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Every single screen in my application is composed from data that comes from my server. This server exposes many different types of web-services, based on WSDLs, that simply return one string containing a JSON.

Now, I am reaching the stage where I want to put this server online and I am concerned with the security aspects around it.

What is the best approach? Although the data going across mobile app and server is not exactly sensitive, I don't want it all open across the web.

Would just establishing a SSL channel be enough? I am also concerned with how the security will impact the performance of the application, in terms of sending and receiving data.

Is there any best practice document that maybe I should follow?

Thanks everyone, Felipe

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up vote 3 down vote accepted

Your question doesn't specify what specific kind of 'security' you are looking for !

  • If you are worried about unauthorized accesses, you need to implement user accounts where user will have credentials to log in.
  • You should consider API keys if you want authorized and authenticated API access.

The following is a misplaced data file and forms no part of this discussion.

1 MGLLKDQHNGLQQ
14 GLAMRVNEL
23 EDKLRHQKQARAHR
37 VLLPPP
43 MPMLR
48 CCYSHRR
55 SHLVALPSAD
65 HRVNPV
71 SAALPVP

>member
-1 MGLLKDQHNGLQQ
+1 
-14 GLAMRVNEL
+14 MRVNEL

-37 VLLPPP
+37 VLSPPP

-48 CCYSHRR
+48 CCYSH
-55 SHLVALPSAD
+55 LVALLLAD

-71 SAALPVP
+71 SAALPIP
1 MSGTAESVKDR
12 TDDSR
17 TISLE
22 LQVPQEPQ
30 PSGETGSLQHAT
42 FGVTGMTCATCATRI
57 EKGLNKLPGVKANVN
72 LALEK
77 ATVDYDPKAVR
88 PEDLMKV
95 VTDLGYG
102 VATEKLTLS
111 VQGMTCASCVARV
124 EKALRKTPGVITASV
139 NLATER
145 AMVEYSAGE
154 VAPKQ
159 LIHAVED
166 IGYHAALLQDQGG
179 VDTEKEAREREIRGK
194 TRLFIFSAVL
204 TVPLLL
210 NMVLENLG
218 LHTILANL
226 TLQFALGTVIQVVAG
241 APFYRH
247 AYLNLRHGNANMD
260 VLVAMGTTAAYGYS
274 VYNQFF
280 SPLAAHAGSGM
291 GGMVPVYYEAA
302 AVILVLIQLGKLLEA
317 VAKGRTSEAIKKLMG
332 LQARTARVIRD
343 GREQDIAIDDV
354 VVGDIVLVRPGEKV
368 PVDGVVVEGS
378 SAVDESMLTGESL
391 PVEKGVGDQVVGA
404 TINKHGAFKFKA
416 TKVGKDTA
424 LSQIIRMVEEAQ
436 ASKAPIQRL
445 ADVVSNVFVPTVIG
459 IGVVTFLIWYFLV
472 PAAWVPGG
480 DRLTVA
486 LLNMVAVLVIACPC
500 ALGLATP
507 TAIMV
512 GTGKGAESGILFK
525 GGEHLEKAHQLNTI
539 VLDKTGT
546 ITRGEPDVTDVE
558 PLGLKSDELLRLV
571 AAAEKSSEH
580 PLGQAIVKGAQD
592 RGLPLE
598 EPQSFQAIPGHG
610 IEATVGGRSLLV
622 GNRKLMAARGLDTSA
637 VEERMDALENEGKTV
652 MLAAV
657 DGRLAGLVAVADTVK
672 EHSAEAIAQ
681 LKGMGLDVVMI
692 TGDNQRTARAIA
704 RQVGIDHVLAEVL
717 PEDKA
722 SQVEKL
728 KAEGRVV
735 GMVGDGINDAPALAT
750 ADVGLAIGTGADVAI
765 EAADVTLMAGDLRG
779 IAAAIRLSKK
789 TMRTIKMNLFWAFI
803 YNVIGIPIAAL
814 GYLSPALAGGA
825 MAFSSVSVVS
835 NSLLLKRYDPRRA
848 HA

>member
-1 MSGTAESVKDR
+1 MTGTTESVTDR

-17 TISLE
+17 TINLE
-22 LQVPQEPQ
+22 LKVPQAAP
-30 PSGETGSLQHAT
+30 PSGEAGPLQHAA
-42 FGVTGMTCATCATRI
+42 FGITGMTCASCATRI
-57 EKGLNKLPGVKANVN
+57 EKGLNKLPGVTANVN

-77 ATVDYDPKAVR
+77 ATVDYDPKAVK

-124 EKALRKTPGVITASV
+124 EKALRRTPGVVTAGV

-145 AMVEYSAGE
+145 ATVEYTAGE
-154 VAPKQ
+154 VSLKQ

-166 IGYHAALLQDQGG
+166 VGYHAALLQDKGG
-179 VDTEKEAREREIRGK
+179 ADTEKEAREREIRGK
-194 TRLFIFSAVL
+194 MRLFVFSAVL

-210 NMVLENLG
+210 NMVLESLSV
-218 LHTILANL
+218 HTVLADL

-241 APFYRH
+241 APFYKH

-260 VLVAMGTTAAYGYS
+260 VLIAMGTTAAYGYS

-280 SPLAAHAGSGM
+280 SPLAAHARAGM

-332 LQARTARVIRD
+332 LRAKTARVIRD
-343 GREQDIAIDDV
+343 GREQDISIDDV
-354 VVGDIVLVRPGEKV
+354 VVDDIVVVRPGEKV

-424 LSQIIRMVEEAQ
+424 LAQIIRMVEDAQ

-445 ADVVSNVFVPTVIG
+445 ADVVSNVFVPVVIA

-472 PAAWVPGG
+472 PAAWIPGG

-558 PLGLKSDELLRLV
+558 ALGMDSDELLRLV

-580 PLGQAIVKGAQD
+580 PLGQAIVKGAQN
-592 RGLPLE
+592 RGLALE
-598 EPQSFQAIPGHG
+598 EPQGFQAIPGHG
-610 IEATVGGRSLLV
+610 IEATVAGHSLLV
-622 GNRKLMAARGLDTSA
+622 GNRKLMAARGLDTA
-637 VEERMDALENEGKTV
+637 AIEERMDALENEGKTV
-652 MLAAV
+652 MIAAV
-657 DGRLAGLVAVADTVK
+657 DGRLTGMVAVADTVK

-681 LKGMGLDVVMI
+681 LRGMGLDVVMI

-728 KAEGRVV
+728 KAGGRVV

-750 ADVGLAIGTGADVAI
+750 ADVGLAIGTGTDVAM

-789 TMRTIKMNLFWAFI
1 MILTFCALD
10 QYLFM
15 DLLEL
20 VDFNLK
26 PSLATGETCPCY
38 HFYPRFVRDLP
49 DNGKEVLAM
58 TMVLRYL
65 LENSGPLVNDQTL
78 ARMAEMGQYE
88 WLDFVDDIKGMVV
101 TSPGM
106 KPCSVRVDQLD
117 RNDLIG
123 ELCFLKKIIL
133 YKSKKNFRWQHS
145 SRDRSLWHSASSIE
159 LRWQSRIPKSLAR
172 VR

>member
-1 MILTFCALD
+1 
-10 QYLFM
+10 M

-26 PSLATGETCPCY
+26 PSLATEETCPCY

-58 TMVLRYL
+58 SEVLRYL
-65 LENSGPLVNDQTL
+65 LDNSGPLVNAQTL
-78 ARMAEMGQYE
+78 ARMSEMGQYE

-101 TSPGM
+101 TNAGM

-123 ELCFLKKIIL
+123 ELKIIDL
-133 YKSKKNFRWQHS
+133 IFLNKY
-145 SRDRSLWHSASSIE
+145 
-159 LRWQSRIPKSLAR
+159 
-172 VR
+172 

• If you want data confidentiality on the wire. Sure, SSL is the way to go. And to answer your question, SSL/TLS is not computationally expensive any more.
  • From system security perspective of your server, make sure that the OS, Web Server and other softwares are patched. Open no more ports than necessary. If you have a ssh port open, preferably have key based authentication (or a very strong password if key based auth isn't possible)
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Thanks, Shivam. That makes sense. – Felipe Caldas Feb 19 '12 at 19:10

For "Data in Motion" (ie: transferring between device and server) your absolute best bet is SSL.

There are only a few primary ways to attack SSL.

The first is if they have a man in the middle server setup that can issue their own certificates for your domain. This would make the client think that their server is the real one, meanwhile their server would grab the packets, decrypt them, store the data then reencrypt it using the real SSL certificate and send it on to your server. A few SSL cert companies have been busted lately for supplying certs that did this. However, the expense in setting this up means that they really just want high value targets.

The second is if they have something installed on either your server or the device itself that can insert itself somewhere between the app and the network api. The idea here being to be able to capture the data either after decryption or before encryption. Android and other devices have been shown to already have this type of software installed, but supposedly it's only used for debugging network related issues.

Point is, get an SSL certificate, install it and worry about other things.

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Thanks for your answer! – Felipe Caldas Feb 19 '12 at 19:11

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